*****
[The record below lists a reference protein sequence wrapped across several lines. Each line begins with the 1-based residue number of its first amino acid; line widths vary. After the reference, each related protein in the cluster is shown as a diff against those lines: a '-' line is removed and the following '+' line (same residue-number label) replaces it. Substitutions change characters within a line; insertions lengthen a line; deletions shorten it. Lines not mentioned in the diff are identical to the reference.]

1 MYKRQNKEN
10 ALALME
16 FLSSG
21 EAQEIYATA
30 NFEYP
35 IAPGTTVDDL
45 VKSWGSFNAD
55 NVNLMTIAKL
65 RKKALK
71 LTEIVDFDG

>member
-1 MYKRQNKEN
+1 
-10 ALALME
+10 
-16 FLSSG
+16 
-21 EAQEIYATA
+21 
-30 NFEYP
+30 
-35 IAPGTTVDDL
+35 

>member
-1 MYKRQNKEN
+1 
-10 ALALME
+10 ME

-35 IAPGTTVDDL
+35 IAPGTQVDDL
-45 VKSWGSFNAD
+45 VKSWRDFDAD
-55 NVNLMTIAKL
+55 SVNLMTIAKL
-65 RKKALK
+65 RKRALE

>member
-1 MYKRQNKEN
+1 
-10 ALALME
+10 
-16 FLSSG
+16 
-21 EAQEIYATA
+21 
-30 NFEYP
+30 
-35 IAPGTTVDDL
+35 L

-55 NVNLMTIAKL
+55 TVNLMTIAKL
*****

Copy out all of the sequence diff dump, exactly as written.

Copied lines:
[The record below lists a reference protein sequence wrapped across several lines. Each line begins with the 1-based residue number of its first amino acid; line widths vary. After the reference, each related protein in the cluster is shown as a diff against those lines: a '-' line is removed and the following '+' line (same residue-number label) replaces it. Substitutions change characters within a line; insertions lengthen a line; deletions shorten it. Lines not mentioned in the diff are identical to the reference.]

1 MYKRQNKEN
10 ALALME
16 FLSSG
21 EAQEIYATA
30 NFEYP
35 IAPGTTVDDL
45 VKSWGSFNAD
55 NVNLMTIAKL
65 RKKALK
71 LTEIVDFDG

>member
-1 MYKRQNKEN
+1 
-10 ALALME
+10 
-16 FLSSG
+16 
-21 EAQEIYATA
+21 
-30 NFEYP
+30 
-35 IAPGTTVDDL
+35 

>member
-1 MYKRQNKEN
+1 
-10 ALALME
+10 ME

-35 IAPGTTVDDL
+35 IAPGTQVDDL
-45 VKSWGSFNAD
+45 VKSWRDFDAD
-55 NVNLMTIAKL
+55 SVNLMTIAKL
-65 RKKALK
+65 RKRALE

>member
-1 MYKRQNKEN
+1 
-10 ALALME
+10 
-16 FLSSG
+16 
-21 EAQEIYATA
+21 
-30 NFEYP
+30 
-35 IAPGTTVDDL
+35 L

-55 NVNLMTIAKL
+55 TVNLMTIAKL